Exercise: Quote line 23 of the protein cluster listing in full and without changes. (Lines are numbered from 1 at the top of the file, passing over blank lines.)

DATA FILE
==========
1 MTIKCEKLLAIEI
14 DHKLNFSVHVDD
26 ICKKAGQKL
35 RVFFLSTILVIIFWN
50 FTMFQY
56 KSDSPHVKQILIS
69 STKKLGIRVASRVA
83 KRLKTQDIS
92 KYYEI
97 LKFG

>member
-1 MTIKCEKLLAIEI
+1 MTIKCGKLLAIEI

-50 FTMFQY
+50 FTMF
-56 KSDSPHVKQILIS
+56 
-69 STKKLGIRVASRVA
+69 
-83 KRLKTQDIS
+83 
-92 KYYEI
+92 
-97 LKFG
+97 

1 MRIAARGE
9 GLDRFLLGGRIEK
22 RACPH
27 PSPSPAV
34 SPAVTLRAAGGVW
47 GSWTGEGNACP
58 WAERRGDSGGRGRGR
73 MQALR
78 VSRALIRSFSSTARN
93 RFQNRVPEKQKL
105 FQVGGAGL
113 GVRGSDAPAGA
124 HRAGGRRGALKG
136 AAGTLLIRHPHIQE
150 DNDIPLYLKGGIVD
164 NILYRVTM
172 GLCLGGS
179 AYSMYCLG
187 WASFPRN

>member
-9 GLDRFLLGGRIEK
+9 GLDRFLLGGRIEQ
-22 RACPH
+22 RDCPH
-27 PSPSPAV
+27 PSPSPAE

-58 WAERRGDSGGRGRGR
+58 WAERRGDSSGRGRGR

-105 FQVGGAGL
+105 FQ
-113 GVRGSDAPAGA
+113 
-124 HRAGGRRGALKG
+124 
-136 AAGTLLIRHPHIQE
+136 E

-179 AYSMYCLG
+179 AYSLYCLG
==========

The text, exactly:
+92 